MOSCOW: Russia’s football and security authorities have promised to step up action against ongoing hooligan behaviour after the latest outburst of trouble writes KEIR RADNEDGE.
One of the concerns expressed most often during Russia’s bid to host the 2018 World Cup was the behaviour of fans, in particular with regard to racist and anti-ethnic violence.
Racist incidents continue to be reported by players but the weekend’s trouble saw a league game between Moscow Dynamo and champions Zenit St Petersburg abandoned in the 37th minute after Dynamo goalkeeper Anton Shunin was injured by a firework.
Police said later that 53 people had been arrested including one Zenit fan suspected of having thrown the firework which halted the game in which Dynamo were leading 1-0.
Local media reported that some 30 Zenit fans had attacked Dynamo supporters before the match in the Khimki suburb of Moscow.
Some media outlets quoted stadium stewards as saying firecrackers may have been smuggled into the ground by Zenit female supporters in condoms pushed inside their bodies. They claimed to have found torn rubber contraceptives in the women’s lavatories.
The Russian Premier League has called an emergency meeting. A statement said: “Taking into consideration the recent negative tendency of acts of hooliganism by some football fans, which caused dangerous consequences for other supporters and players, the league decided to discuss the case at an extraordinary meeting on Tuesday.”
Prime Minister Dmitry Medvedev described the violence as “not an incident but a crime and furthermore a premeditated crime.” He added: “There cannot be anarchy. People need to be put in prison for this sort of thing.”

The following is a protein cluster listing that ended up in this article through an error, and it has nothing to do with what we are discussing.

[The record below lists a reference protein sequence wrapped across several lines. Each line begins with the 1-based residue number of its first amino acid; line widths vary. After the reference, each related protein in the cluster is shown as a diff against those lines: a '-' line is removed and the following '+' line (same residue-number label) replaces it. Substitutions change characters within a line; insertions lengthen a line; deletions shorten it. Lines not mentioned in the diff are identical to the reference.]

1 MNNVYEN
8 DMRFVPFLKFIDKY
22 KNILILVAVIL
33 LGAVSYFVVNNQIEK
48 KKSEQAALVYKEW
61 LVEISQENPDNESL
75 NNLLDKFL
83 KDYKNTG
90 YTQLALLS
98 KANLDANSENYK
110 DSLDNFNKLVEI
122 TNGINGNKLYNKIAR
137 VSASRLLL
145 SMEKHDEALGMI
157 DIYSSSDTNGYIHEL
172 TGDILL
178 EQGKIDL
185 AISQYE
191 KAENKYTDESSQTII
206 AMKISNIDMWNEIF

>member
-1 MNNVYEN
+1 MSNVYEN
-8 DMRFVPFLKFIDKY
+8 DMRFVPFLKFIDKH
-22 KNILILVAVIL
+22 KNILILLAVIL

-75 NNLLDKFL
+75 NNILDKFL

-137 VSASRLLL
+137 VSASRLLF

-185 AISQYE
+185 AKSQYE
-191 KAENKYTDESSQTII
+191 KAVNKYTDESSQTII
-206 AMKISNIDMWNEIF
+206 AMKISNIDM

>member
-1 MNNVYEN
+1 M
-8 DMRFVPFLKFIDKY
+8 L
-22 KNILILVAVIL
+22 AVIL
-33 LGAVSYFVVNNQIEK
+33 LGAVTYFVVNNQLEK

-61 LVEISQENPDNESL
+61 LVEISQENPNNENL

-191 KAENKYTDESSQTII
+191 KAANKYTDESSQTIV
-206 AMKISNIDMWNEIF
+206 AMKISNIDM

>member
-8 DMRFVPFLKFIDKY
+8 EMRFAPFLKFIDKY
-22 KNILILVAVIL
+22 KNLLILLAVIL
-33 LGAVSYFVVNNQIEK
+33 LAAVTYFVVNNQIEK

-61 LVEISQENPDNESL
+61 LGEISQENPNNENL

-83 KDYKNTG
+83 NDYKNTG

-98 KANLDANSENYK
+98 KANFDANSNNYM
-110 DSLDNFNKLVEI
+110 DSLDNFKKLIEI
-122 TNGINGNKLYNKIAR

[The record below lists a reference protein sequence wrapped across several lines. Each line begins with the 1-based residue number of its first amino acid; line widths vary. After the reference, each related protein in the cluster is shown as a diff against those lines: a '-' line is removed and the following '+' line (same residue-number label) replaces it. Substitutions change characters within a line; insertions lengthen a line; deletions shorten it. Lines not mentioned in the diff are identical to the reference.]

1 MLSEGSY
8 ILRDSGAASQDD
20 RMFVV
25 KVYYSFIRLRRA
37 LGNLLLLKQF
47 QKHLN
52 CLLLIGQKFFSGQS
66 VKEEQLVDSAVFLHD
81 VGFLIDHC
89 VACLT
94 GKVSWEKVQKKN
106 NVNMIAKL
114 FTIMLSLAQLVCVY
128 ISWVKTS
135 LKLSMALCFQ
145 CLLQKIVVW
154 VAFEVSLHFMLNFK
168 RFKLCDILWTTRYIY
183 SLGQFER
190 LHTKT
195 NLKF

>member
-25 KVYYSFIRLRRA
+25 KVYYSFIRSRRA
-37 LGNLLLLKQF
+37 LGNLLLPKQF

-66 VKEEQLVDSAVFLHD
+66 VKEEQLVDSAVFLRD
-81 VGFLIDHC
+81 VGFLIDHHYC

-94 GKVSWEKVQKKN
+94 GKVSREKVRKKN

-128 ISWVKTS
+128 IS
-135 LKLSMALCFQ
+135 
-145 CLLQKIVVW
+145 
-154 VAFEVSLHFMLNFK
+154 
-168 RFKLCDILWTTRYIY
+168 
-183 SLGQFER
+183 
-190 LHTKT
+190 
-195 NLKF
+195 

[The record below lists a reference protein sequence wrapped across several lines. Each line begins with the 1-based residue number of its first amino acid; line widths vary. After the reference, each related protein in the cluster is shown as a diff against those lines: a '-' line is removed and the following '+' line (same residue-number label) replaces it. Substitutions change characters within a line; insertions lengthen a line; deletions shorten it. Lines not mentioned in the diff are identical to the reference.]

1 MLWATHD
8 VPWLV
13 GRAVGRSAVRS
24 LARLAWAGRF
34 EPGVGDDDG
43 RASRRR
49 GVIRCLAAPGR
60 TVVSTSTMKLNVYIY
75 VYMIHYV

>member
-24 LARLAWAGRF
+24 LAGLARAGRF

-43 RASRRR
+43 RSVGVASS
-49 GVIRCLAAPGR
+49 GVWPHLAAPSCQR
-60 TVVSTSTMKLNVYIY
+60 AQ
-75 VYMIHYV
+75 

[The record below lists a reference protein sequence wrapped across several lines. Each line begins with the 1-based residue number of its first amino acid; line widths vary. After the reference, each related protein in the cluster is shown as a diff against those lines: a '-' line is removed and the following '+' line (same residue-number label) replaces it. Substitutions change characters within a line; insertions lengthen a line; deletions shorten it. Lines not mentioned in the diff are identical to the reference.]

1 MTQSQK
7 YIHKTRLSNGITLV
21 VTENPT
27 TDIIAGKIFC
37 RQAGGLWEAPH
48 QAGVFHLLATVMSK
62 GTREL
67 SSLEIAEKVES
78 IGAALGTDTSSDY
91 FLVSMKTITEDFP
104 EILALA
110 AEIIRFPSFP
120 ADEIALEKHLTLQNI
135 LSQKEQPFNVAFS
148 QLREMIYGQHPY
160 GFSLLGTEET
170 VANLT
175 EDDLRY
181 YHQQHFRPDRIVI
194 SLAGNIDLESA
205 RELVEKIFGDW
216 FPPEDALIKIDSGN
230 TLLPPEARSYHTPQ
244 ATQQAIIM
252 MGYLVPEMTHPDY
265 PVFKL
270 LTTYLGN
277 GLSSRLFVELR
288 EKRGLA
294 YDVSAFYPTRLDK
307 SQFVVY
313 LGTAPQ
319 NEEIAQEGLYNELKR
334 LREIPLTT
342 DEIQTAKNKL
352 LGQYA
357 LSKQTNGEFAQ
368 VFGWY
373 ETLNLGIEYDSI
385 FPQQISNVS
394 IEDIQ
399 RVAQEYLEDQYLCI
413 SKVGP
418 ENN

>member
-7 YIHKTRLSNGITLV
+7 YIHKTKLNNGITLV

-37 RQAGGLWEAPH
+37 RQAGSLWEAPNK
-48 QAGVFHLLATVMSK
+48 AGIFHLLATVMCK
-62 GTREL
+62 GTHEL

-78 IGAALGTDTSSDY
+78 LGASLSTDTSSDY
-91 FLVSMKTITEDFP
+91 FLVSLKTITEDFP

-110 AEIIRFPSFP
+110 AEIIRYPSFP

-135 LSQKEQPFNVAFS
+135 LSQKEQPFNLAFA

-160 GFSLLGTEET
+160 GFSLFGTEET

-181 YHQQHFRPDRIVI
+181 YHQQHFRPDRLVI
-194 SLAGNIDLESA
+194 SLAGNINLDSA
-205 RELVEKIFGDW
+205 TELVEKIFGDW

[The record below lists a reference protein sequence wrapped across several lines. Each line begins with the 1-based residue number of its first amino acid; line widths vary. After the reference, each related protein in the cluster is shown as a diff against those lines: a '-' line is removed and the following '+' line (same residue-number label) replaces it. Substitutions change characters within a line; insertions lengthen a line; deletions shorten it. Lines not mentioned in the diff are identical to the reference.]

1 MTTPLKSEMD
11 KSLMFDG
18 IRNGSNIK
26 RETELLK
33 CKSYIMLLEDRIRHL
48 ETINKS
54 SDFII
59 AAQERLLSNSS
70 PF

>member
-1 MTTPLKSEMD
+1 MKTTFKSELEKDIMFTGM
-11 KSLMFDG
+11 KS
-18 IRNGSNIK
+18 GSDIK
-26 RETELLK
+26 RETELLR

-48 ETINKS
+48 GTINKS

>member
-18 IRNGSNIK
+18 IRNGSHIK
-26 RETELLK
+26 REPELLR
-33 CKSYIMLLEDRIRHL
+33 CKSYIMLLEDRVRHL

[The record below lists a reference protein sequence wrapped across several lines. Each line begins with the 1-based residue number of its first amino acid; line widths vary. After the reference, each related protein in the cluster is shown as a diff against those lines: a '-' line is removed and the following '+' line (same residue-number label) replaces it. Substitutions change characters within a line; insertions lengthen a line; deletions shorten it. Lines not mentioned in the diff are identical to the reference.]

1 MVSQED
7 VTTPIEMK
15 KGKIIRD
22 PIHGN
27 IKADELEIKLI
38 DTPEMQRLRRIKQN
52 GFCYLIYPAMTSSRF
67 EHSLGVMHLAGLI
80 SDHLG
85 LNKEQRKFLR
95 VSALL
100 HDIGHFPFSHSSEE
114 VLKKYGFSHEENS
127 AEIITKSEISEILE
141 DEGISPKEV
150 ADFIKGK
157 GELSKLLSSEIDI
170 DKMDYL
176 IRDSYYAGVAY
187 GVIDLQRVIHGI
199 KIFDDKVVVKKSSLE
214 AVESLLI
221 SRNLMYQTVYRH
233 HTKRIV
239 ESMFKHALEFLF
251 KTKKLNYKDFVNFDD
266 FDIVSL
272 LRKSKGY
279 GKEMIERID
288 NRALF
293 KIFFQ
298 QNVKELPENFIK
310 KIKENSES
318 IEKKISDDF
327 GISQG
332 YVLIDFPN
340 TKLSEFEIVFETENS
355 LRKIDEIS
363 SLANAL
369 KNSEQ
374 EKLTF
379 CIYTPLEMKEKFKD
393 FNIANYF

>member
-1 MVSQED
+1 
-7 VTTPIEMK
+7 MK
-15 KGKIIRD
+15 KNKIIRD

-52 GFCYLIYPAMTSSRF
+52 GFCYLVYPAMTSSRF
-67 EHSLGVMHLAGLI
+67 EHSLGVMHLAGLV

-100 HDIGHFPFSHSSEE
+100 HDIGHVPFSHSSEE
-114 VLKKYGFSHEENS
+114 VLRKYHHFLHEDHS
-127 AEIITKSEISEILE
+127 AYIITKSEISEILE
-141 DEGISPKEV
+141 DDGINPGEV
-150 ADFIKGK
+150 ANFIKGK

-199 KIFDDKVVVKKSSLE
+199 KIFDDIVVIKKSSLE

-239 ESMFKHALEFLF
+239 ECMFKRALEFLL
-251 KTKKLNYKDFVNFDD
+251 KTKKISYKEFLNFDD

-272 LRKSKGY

Alexander Zhukov, president of the National Olympic Committee and deputy speaker of parliament, said lawmakers were already discussing new legislation to curb fan violence.
New Russian Football Union president Nikolai Tolstykh said: “We will collect all the reports and documents and analyse them to investigate this terrible case thoroughly.”
Eyesight and hearing problems
Shunin, a 25-year-old Russia international, was treated in hospital for burns to his cornea and right ear. He said: “Something had landed near my feet. I looked down and at that moment the firework blew up into my face. Right now I have some problems with my vision and hearing.”
Zenit, who trailed league leaders CSKA Moscow by three points before Saturday’s matches, could be handed a 3-0 defeat as well as a fine. Dynamo were in 10th place, 18 points behind CSKA.
The St Petersburg club – champions for the last two seasons, sponsored by energy giant Gazprom and who host Malaga in Champions League Group C on Wednesday – threatened to pull out of the championship if punished severely.
They blamed Dynamo for allowing “any people from the street” to buy tickets for the visiting team’s sector.
Executive director Maxim Mitrofanov said: “I don’t understand why Dynamo try to make us the guilty party. I know that our shareholders and sponsors would be very unhappy if we were treated unfairly. In that case, we will consider pulling out of the championship.”
In September a fourth round cup-tie between Dynamo and local rivals Torpedo was abandoned when fans threw fireworks and smoke bombs onto the pitch. Torpedo were expelled from the cup with a technical 3-0 defeat and were ordered to play their next three league home matches behind closed doors.
Last month, a group of Dynamo fans in camouflage used paintball rifles to shoot at their own out-of-form players at the club’s training ground.
Russia was awarded host rights to the 2018 World Cup by the FIFA executive committee in December 2010. Preparatory work is already well under way.
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